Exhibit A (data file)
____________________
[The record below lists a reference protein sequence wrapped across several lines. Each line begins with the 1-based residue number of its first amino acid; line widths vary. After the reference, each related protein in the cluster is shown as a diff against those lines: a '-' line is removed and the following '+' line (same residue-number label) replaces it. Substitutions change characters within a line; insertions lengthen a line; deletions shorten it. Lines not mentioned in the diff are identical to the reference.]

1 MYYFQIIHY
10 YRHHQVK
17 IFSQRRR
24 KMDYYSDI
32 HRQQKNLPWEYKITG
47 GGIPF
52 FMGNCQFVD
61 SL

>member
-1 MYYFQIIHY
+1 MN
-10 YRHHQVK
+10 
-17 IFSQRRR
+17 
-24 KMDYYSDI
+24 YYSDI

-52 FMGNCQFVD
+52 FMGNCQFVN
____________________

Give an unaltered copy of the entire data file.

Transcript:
[The record below lists a reference protein sequence wrapped across several lines. Each line begins with the 1-based residue number of its first amino acid; line widths vary. After the reference, each related protein in the cluster is shown as a diff against those lines: a '-' line is removed and the following '+' line (same residue-number label) replaces it. Substitutions change characters within a line; insertions lengthen a line; deletions shorten it. Lines not mentioned in the diff are identical to the reference.]

1 MYYFQIIHY
10 YRHHQVK
17 IFSQRRR
24 KMDYYSDI
32 HRQQKNLPWEYKITG
47 GGIPF
52 FMGNCQFVD
61 SL

>member
-1 MYYFQIIHY
+1 MN
-10 YRHHQVK
+10 
-17 IFSQRRR
+17 
-24 KMDYYSDI
+24 YYSDI

-52 FMGNCQFVD
+52 FMGNCQFVN